# Adjoint Greeks III – Vanilla Swaps

Time for a post because next week I will be in Dublin over the weekend. Three days with my beloved wife, just the two of us. Without our four little ones who will have a great time too, with their granny. But also without my laptop, which makes me a bit nervous to be honest. Anyway. Good news from my adjoint greeks project, I reached the first bigger milestone, which is compute the delta vector for a plain vanilla swap.

Or rather for a whole portfolio of vanilla swaps. The setting should be realistic and allow for first performance checks, so I look at portfolios of 1, 10, 100, 1000, 5000 and 10000 swaps with random maturities in a horizon of 10, 20, 30, 50 and 70 years, giving 30 test cases for all combinations in total.

The underlying curve (only one, but it would work with separate discounting and forwarding curves as well) consists of 10 deposits, 5 forward rate agreements and as many swaps as the horizon suggests with yearly spacing, i.e. we have 25, 35, 45, 65 and 85 points on the curve for each of the above horizon scenarios respecticely.

The goal is to

• compute the NPV of the swap portfolio
• compute bucket deltas with respect to all instrument in the underlying curve

both in the traditional way (shifting the market quotes of the curve instruments and revalue the portfolio on the new curve) and with AD.

You can see the whole example code here https://github.com/pcaspers/quantlib/blob/adjoint/QuantLib/Examples/AdjointSwapDeltas/adjoint.cpp. Note that no special engine is used to generate the adjoint deltas. We just do a vanilla swap pricing (almost) as always, collecting the market variables of interest in a vector `xAD` and the result (the NPV) in `yAD` and then say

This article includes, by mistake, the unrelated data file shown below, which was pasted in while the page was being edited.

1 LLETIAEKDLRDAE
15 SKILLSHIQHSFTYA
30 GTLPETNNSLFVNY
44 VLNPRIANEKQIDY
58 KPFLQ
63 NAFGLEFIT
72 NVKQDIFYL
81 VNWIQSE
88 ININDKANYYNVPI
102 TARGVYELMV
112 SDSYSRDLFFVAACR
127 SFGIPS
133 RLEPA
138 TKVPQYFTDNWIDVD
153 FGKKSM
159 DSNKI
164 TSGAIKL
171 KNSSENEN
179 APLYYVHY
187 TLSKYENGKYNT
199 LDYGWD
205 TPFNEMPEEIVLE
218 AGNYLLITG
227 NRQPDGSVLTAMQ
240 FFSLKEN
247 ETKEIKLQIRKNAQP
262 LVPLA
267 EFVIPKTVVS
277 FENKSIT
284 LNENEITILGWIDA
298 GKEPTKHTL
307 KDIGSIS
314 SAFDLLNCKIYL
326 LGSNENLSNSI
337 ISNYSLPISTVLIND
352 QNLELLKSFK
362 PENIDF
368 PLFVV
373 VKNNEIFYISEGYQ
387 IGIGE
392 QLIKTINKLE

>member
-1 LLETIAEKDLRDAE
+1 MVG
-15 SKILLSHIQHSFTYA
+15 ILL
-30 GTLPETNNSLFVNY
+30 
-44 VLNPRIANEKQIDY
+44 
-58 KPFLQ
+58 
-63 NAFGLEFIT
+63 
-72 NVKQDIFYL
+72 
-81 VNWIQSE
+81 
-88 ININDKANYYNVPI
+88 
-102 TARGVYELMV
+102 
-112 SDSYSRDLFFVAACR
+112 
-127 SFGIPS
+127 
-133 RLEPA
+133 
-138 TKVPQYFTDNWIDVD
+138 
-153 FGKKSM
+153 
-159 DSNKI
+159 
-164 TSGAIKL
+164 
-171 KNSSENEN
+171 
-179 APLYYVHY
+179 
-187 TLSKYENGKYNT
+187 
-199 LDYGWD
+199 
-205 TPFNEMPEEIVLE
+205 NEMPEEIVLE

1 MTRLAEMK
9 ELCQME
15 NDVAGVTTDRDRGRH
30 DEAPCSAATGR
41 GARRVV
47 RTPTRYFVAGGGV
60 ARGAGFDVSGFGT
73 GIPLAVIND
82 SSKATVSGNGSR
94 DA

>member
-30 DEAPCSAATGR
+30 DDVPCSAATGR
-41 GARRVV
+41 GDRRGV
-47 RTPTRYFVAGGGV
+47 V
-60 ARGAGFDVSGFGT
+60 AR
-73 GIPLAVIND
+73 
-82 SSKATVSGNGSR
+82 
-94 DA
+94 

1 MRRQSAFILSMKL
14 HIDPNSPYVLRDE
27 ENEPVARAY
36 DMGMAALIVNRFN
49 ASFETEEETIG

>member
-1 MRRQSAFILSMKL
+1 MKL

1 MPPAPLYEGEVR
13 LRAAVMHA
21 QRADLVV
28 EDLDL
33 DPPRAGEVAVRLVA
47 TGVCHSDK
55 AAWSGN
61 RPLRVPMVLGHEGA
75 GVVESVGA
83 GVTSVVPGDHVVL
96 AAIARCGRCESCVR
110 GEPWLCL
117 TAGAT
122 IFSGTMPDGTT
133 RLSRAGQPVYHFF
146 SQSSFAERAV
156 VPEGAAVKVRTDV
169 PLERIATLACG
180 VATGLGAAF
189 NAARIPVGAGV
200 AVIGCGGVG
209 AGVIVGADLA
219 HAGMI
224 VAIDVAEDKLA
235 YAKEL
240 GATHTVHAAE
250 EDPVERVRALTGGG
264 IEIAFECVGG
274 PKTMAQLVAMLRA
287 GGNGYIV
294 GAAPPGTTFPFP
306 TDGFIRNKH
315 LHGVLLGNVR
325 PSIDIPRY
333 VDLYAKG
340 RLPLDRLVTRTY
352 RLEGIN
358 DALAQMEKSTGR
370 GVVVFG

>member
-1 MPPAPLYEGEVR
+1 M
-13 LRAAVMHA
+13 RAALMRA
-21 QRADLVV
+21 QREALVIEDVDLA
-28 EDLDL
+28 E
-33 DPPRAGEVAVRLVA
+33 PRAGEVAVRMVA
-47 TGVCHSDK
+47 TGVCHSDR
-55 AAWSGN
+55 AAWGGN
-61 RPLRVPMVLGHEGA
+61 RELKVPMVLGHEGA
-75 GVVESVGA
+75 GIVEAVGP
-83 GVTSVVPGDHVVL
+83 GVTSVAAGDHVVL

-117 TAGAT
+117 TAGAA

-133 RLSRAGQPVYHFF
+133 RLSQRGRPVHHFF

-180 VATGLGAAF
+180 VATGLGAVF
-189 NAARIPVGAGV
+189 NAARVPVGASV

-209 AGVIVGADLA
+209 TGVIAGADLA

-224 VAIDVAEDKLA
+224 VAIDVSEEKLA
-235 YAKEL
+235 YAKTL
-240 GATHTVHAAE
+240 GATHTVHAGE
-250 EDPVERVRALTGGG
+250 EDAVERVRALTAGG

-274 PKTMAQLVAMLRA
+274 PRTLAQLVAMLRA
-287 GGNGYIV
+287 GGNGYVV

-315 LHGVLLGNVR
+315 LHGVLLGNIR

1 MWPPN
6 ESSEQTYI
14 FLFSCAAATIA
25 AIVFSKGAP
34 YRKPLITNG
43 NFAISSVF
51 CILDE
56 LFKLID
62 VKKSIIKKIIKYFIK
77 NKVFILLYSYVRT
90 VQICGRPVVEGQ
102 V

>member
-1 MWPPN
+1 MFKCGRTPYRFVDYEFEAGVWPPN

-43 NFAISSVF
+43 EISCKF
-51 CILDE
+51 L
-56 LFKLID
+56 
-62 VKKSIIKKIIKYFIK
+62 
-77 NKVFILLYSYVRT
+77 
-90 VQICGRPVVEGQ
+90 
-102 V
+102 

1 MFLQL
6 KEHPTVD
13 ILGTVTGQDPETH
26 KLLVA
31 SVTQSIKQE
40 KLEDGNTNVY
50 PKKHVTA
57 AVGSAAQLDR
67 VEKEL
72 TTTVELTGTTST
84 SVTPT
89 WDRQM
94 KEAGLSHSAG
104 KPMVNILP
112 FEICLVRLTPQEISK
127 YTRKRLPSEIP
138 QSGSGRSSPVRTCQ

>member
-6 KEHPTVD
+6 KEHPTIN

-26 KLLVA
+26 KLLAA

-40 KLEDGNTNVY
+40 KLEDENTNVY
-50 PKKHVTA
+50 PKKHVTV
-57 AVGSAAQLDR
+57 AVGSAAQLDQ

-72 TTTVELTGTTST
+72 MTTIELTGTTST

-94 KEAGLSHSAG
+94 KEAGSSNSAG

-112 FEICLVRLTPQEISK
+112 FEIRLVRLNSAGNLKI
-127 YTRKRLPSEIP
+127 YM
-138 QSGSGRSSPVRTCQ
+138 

```CppAD::ADFun<Real> f(xAD, yAD);
```

Let’s start looking at one single swap. The delta pillars are numbered from 1 to 45 simply, meaning overnight, tomnext, spotnext, spotweek, 1m, … , 6m, 1m-7m fra, 2m-8m, … , 5m-11m, 1y swap, 2y, … , 30y. The random swap below apparently has a maturity between 23y and 24y from today. The notional of the swap is 100 million (in general the portfolio’s total notional is 100 million in all cases regardless of the number of swaps in it).

The finite difference deltas in the column labeled `double` are computed with a step size of 1E-6 here. The AD values are in the next column and the rightmost column displays the difference between these two. The CppAD framework once more does not disappoint us and gives reliable results. Note that the deltas are expressed w.r.t. a one basis point (1E-4) shift.

```results:                double     AD<double>     difference
NPV            -64037022.66   -64037022.66           0.00
Delta #    1          53.94          53.93           0.00
Delta #    2          17.98          17.98           0.00
Delta #    3           0.00          -0.00           0.00